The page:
The U.N.’s claim of immunity is ironic in Haiti, where, after all, a lack of immunity was the problem: Haitians had no resistance to the imported disease because they’d never been exposed to it before. That nightmare continues. Though cases have tapered off, there are indications the disease is once again on the rise. Haiti’s health ministry reported a spike in cases nationwide in December 2012 and January 2013, with active outbreaks continuing in three of the country’s departments.
It doesn’t have to be this way. Cholera, which spreads through contamination of food or water, can be prevented with good sanitation. It’s even easier to treat: Medicine is usually not required, just the speedy replacement of lost fluids. The U.N. estimates it would cost $2.27 billion to provide the necessary infrastructure in Haiti over the next 10 years. The victims’ lawyers have asked for up to $100,000 in additional compensation for each of the families they represent. In all, the total cost would probably be shy of $3 billion—a bargain compared with the economic, social, and personal damage the epidemic has brought. To put that figure in perspective, MINUSTAH’s budget for 2013 alone—again, a quarter of which is provided by the United States—is $644 million. Reduce the size of the nine-year-old peacekeeping mission, which after all is patrolling a country that’s not at war, and you could start paying that debt down quickly.
So what happens now? The U.N. could decide to pay on its own, perhaps without an admission of responsibility. But given its actions over the last two years—as officials who have publicly lied about the facts of the case have been promoted while the organization ponies up a scant 1 percent of the cost of its adopted initiative—that seems unlikely, absent outside pressure.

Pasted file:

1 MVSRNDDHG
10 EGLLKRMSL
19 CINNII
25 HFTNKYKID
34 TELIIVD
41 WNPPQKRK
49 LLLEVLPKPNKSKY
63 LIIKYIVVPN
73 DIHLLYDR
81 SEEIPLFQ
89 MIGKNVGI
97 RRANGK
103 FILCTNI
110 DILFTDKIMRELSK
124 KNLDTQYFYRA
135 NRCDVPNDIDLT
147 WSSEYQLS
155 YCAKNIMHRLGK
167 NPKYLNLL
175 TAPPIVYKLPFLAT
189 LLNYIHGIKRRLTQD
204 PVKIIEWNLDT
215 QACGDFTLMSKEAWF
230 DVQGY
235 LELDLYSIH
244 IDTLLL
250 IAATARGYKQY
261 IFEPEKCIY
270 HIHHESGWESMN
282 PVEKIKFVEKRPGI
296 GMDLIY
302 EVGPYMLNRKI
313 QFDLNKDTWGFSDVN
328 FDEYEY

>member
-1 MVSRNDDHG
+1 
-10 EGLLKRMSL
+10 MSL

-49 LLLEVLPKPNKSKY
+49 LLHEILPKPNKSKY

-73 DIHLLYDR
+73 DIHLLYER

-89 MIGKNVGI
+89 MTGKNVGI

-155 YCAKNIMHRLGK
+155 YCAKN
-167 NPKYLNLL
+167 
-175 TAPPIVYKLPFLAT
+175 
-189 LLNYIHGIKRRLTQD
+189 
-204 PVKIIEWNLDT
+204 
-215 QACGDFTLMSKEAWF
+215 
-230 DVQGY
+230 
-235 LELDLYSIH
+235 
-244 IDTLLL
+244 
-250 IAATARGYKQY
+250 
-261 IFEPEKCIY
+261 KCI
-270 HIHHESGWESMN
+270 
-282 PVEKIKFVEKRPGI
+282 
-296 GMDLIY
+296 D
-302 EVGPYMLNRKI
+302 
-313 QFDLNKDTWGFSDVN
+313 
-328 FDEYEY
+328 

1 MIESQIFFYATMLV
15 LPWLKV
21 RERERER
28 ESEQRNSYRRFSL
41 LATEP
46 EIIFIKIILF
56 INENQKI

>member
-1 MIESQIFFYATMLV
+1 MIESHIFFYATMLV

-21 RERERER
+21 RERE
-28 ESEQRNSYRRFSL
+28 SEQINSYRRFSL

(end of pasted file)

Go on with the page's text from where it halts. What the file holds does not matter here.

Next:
The families’ lawyers with the Institute for Justice and Democracy in Haiti—a longtime U.N. foe—have vowed to take the fight to the courts, hoping the denial of accountability will win the sympathy of a judge in Europe, Haiti, or the United States. But they know it’s a long shot. The world body will likely claim immunity there, too, and many judges will be inclined to agree. The U.N.’s interpretation of its own immunity statutes and agreements is hard to overrule.
But there’s one other document worth considering in the meantime: “To reaffirm faith in fundamental human rights, in the dignity and worth of the human person, in the equal rights of men and women and of nations large and small. To establish conditions under which justice and respect for … international law can be maintained, and to promote social progress and better standards of life in larger freedom.” Those are the words of the preamble to the United Nations charter. It’s not too late for the U.N. in Haiti to live up to them.